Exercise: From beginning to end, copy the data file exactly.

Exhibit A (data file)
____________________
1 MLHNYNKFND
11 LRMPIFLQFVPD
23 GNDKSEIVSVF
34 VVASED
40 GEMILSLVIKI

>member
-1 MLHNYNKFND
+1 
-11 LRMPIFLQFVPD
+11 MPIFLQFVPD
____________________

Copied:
1 MLHNYNKFND
11 LRMPIFLQFVPD
23 GNDKSEIVSVF
34 VVASED
40 GEMILSLVIKI

>member
-1 MLHNYNKFND
+1 
-11 LRMPIFLQFVPD
+11 MPIFLQFVPD